The ball kissed the back of the net, and Amanda Filippone – an athlete with epilepsy who watched and agonized as her team skidded to a 1-11-1 record after a seizure last season forced her to the sidelines – was once again her old self: Amanda Filippone, attacking midfielder, team captain, goal scorer.
Filippone, who attends New Jersey City University, missed all but four games last season; she opted for a medical redshirt after suffering a severe grand mal seizure before a September match. She left the field in an ambulance that day.
One year later, she returned to the pitch – on her feet. On Aug. 30, only a minute into her first game back, Filippone fielded a pass eight yards from goal and rifled a shot past the keeper for John Jay College.
Fifty-four minutes later, she blasted a free-kick that was inadvertently tapped into the net by a pair of John Jay defenders. Seconds after that, her penalty kick goal sealed the Gothic Knights’ eventual 3-0 victory, instantaneously putting a year of hospital stays, doctor visits and a frightening ambulance ride behind her.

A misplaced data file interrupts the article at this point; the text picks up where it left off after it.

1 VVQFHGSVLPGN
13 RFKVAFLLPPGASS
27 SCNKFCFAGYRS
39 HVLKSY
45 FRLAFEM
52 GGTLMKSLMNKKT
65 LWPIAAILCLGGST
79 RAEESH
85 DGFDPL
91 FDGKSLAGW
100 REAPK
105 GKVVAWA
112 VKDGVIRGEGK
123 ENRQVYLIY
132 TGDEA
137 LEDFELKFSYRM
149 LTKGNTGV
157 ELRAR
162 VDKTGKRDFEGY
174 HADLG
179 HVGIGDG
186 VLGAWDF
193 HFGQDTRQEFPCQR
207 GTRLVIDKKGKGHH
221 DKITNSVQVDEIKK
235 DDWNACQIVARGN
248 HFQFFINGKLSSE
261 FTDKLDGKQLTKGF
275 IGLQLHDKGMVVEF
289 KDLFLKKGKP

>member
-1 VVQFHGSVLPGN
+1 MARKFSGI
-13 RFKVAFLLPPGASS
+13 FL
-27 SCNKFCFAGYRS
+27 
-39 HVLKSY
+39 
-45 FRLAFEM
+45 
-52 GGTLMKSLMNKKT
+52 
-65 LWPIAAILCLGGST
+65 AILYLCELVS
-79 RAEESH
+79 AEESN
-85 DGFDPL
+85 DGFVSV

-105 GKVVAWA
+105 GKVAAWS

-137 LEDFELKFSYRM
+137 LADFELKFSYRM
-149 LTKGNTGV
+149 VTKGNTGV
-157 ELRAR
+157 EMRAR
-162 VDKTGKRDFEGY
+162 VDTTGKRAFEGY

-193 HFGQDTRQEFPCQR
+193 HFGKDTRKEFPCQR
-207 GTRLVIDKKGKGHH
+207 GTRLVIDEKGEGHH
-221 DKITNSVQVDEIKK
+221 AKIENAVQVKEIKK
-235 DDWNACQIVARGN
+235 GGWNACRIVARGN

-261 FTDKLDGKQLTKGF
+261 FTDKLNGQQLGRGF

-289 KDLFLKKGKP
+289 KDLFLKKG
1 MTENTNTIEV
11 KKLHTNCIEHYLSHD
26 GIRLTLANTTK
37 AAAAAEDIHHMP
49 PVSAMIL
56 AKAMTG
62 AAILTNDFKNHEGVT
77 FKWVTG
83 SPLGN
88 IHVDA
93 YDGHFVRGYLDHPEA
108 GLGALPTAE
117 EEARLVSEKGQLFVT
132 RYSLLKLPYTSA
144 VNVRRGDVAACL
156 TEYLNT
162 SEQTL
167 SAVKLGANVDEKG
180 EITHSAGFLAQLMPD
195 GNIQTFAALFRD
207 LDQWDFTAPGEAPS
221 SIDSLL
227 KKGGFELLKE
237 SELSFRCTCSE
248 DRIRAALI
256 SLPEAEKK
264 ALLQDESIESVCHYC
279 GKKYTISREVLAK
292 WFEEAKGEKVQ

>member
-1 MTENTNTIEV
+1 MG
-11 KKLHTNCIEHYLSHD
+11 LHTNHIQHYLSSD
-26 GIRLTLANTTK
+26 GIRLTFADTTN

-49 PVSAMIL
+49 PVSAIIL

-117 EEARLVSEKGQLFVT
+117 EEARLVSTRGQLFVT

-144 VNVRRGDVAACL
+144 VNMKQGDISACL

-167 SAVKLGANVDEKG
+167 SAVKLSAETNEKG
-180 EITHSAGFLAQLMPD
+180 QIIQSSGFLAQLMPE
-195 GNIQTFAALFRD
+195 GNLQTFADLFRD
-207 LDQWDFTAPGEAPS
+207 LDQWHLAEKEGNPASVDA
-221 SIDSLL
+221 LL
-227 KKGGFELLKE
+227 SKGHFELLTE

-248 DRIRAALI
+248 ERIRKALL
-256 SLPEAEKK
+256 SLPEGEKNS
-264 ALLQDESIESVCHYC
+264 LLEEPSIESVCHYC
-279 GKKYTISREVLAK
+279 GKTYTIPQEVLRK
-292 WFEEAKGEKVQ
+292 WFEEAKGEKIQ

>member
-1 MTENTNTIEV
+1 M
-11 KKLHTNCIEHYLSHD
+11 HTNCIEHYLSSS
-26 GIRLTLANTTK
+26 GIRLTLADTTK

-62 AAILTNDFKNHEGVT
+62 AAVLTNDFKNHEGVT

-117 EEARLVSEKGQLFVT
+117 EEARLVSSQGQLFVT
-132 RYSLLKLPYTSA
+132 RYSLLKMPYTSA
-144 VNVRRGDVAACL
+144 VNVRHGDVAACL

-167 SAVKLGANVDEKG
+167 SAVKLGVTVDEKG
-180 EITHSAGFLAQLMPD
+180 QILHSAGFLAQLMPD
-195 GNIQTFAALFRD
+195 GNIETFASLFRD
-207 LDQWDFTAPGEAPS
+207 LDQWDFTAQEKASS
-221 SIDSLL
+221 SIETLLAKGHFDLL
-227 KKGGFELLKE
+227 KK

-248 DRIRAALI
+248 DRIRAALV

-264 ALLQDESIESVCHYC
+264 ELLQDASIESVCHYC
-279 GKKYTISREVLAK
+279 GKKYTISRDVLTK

“The first game of the season changed me,” she said.
Away from the field, Filippone, a redshirt junior, is working toward a degree in psychology because, she said, she has come to relish counseling others who have epilepsy.
As for her future in soccer? She said she understands that, at any moment, a doctor could tell her there are no more free kicks to take, that no more nets will billow at her command. So forgive her when she offers a cliché – it’s sincere.
“I play every game like it’s my last.”
Apparently, even the first.